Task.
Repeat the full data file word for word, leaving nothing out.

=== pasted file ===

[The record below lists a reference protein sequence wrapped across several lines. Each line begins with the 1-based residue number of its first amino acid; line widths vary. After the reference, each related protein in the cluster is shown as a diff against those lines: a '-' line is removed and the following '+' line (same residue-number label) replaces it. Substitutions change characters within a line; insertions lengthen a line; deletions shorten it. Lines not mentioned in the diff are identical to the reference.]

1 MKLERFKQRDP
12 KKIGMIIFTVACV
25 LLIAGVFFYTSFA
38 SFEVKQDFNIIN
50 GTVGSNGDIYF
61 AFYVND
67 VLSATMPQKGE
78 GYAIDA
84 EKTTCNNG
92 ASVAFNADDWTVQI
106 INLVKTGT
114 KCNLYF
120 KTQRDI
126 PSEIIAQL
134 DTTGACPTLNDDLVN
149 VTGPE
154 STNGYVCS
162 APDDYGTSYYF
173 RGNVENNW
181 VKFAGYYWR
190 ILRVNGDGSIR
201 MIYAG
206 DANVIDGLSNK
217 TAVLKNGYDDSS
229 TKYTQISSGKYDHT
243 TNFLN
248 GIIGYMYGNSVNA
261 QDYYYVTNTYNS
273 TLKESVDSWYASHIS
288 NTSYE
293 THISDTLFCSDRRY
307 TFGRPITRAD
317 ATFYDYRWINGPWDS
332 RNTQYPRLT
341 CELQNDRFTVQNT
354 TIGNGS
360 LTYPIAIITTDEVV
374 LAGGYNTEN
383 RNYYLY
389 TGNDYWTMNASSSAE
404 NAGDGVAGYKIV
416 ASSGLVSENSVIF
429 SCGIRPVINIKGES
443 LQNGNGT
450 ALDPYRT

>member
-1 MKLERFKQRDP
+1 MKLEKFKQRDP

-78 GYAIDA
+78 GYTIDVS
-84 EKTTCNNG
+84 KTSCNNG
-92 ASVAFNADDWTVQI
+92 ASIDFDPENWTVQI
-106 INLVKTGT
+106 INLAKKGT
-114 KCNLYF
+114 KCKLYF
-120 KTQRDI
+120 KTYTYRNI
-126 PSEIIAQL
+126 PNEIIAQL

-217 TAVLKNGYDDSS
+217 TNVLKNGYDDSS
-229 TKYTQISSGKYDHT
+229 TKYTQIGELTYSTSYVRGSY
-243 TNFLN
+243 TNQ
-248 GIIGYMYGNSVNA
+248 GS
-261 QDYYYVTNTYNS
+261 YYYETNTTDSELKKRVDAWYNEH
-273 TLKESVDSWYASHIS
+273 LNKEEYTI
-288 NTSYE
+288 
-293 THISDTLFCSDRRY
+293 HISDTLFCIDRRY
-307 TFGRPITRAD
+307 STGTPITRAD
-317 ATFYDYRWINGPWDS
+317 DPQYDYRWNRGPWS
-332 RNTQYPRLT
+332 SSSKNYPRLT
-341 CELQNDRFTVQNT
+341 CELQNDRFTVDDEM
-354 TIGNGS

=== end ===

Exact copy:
[The record below lists a reference protein sequence wrapped across several lines. Each line begins with the 1-based residue number of its first amino acid; line widths vary. After the reference, each related protein in the cluster is shown as a diff against those lines: a '-' line is removed and the following '+' line (same residue-number label) replaces it. Substitutions change characters within a line; insertions lengthen a line; deletions shorten it. Lines not mentioned in the diff are identical to the reference.]

1 MKLERFKQRDP
12 KKIGMIIFTVACV
25 LLIAGVFFYTSFA
38 SFEVKQDFNIIN
50 GTVGSNGDIYF
61 AFYVND
67 VLSATMPQKGE
78 GYAIDA
84 EKTTCNNG
92 ASVAFNADDWTVQI
106 INLVKTGT
114 KCNLYF
120 KTQRDI
126 PSEIIAQL
134 DTTGACPTLNDDLVN
149 VTGPE
154 STNGYVCS
162 APDDYGTSYYF
173 RGNVENNW
181 VKFAGYYWR
190 ILRVNGDGSIR
201 MIYAG
206 DANVIDGLSNK
217 TAVLKNGYDDSS
229 TKYTQISSGKYDHT
243 TNFLN
248 GIIGYMYGNSVNA
261 QDYYYVTNTYNS
273 TLKESVDSWYASHIS
288 NTSYE
293 THISDTLFCSDRRY
307 TFGRPITRAD
317 ATFYDYRWINGPWDS
332 RNTQYPRLT
341 CELQNDRFTVQNT
354 TIGNGS
360 LTYPIAIITTDEVV
374 LAGGYNTEN
383 RNYYLY
389 TGNDYWTMNASSSAE
404 NAGDGVAGYKIV
416 ASSGLVSENSVIF
429 SCGIRPVINIKGES
443 LQNGNGT
450 ALDPYRT

>member
-1 MKLERFKQRDP
+1 MKLEKFKQRDP

-78 GYAIDA
+78 GYTIDVS
-84 EKTTCNNG
+84 KTSCNNG
-92 ASVAFNADDWTVQI
+92 ASIDFDPENWTVQI
-106 INLVKTGT
+106 INLAKKGT
-114 KCNLYF
+114 KCKLYF
-120 KTQRDI
+120 KTYTYRNI
-126 PSEIIAQL
+126 PNEIIAQL

-217 TAVLKNGYDDSS
+217 TNVLKNGYDDSS
-229 TKYTQISSGKYDHT
+229 TKYTQIGELTYSTSYVRGSY
-243 TNFLN
+243 TNQ
-248 GIIGYMYGNSVNA
+248 GS
-261 QDYYYVTNTYNS
+261 YYYETNTTDSELKKRVDAWYNEH
-273 TLKESVDSWYASHIS
+273 LNKEEYTI
-288 NTSYE
+288 
-293 THISDTLFCSDRRY
+293 HISDTLFCIDRRY
-307 TFGRPITRAD
+307 STGTPITRAD
-317 ATFYDYRWINGPWDS
+317 DPQYDYRWNRGPWS
-332 RNTQYPRLT
+332 SSSKNYPRLT
-341 CELQNDRFTVQNT
+341 CELQNDRFTVDDEM
-354 TIGNGS